Cross-modal integration and Learning
We are constantly bombarded with information from different sensory modalities (vision, audition, taste etc.) and early processing of this information is computed independently from the other modalities in primary and secondary association cortices. Only later, the different sensory streams are integrated into a coherent multi-modal percept. Such cross-modal integration is often computed in the TPJ and the posterior part of the superior temporal sulcus (postSTS).
The information of different sensory streams may predict reward or punishment to a different degree and this predictive information could influence the integration of these modalities. In this project, we are investigating how the representations in these brain regions that underlie cross modal integration change as a function of reward learning.
In a first study, Christoph Korn used bimodal congruent stimuli and associated one of the modalities
(visual, auditory) with a monetary reward, but not the other. We then tested with representational similarity analyses (Kriegeskorte, Front Hum Neurosci, 2008) and pattern component modeling (LINK TO Diedrichsen, NIMG, XXXX) which unimodal information from sensory cortices (vision: LOC, audition: A1) predicted the integrated information in TPJ. We found that both regions and the reward representations in vmPFC contributed to the integrated representation, but that it was dominated by the auditory information. Furthermore, we also found that crossmodal representations became more similar after learning,
when they involved the rewarded modality.
RSA is a very general analysis framework that not only allows comparisons of neural activation to different stimuli and conditions in the same brain, but also enables the comparison between brain activation patterns and layer activity in a deep learning network. Christoph Korn used this framework to compare the fMRI patterns to short videos depicting different actors saying sentences with different emotional tones to layer weights in supervised deep learning network that processes visual stimuli (the images in the videos) and auditory stimuli (the emotional speech) in spearpate pathways akin to what we know about distinct unimodal processing in the brain. These RSA analyses revealed that unimodal and multimodal brain regions correlated with layers from the respective arm of the network.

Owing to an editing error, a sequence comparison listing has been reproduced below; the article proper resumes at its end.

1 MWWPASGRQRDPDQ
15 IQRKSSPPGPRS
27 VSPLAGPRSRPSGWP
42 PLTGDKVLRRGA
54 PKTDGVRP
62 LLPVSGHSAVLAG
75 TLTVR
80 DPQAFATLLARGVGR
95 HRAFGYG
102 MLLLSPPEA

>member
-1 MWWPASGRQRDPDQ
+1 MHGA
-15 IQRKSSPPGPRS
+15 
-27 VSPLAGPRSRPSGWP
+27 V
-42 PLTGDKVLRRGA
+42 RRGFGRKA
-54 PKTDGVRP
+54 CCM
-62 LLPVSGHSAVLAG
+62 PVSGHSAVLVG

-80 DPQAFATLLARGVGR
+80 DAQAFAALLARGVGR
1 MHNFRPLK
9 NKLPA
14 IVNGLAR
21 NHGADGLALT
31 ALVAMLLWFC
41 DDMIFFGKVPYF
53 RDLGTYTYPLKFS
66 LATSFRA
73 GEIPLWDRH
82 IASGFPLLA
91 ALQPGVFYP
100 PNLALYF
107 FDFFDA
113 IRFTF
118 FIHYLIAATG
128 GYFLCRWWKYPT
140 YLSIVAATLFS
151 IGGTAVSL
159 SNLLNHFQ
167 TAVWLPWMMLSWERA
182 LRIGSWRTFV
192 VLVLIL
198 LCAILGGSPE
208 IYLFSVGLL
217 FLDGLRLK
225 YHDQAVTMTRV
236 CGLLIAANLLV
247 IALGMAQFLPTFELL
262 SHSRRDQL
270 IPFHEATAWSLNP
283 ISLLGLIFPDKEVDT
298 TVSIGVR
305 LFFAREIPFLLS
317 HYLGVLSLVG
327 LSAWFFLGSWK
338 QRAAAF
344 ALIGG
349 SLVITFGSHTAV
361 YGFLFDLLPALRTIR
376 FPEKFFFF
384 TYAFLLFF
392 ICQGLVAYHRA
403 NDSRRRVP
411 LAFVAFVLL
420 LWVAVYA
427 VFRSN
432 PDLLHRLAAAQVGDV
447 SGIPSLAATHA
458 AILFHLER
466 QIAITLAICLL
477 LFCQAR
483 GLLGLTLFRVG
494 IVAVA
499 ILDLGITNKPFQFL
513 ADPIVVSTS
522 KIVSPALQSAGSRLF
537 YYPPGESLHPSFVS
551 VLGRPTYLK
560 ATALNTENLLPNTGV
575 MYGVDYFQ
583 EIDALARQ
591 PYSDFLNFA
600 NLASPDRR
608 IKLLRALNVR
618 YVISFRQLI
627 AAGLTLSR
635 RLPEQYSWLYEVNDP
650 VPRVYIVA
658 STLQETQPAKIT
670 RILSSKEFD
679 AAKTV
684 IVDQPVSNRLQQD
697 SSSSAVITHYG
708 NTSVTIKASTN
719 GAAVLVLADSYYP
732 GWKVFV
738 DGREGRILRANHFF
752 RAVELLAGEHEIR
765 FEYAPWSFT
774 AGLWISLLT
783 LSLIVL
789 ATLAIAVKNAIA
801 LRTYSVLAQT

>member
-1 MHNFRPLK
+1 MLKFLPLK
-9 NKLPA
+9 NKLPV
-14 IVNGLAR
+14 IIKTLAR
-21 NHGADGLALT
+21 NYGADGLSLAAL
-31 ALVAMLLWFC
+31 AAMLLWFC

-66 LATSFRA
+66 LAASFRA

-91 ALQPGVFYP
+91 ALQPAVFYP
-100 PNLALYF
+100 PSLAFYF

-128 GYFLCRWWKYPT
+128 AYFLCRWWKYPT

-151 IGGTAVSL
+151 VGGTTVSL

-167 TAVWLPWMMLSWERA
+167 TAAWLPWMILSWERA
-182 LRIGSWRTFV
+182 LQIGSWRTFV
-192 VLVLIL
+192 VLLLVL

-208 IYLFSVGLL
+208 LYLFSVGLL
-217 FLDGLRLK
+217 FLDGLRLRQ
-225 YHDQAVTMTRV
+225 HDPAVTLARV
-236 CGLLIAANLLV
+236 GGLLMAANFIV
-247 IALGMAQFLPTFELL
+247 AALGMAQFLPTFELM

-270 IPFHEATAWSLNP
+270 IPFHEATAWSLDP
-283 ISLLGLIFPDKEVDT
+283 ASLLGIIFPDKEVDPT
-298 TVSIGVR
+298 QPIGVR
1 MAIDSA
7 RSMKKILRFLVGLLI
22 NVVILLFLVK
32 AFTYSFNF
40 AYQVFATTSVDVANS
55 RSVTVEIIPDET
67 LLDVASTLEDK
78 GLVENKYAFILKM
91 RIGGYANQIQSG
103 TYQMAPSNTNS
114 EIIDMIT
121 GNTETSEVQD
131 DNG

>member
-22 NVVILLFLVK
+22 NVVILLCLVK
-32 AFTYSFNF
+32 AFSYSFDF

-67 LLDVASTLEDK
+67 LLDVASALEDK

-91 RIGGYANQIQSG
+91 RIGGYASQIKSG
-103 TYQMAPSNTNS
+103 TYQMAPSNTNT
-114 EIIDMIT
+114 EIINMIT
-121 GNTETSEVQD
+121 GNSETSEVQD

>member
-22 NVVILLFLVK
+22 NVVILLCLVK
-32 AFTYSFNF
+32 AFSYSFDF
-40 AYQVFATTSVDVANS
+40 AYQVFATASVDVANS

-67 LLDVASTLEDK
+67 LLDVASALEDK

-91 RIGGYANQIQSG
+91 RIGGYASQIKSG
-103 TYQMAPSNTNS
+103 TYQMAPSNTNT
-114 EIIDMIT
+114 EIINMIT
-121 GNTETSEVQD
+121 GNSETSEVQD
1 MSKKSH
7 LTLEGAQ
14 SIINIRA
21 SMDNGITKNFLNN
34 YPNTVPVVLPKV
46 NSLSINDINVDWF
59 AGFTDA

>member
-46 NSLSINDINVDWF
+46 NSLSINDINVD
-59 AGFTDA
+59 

In a second study Sasa Redzepovic (LINK TO People/Alumni/Sasa) used a cross-modal second-order conditioning paradigm to test whether the learning effects can also be observed for secondary stimuli that were never directly associated with a reward. Pupillary dilation responses and skin conductance responses (LINK To Methods/Psychophysiology) show strong signs of first-order conditioning (direct association of stimuli with an aversive event), but the secondary associations were rather weak, possibly due to differences in the responses prior the conditioning procedure.
In an behavioral study Julia Splicke-Liss (LINK TO People/Alumni/Julia) also looked at the interfering role of semantic congruency onto top-down (endogenous) attention. Participants evaluated the semantic congruency of two stimuli in the attentional focus, while a third stimulus was also presented (Splicke-Liss et al., 2019). When this third stimulus was incongruent with the other, they committed more errors. Computational modeling using the drift diffusion model revealed an attenuated drift rate, which ws like due to the interfering effect of the incongruent thirst stimulus. Interestingly, this effect occurred irrespective of stimulus modality suggesting a more general role of how semantic congruence interferes with attentional selection.